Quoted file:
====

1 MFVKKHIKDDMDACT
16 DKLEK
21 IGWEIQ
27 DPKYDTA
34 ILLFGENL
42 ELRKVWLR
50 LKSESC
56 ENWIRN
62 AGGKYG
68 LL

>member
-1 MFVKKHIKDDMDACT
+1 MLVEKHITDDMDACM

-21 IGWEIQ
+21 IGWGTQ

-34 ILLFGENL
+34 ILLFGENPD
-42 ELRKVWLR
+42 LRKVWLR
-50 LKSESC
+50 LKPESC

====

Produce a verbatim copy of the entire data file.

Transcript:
1 MFVKKHIKDDMDACT
16 DKLEK
21 IGWEIQ
27 DPKYDTA
34 ILLFGENL
42 ELRKVWLR
50 LKSESC
56 ENWIRN
62 AGGKYG
68 LL

>member
-1 MFVKKHIKDDMDACT
+1 MLVEKHITDDMDACM

-21 IGWEIQ
+21 IGWGTQ

-34 ILLFGENL
+34 ILLFGENPD
-42 ELRKVWLR
+42 LRKVWLR
-50 LKSESC
+50 LKPESC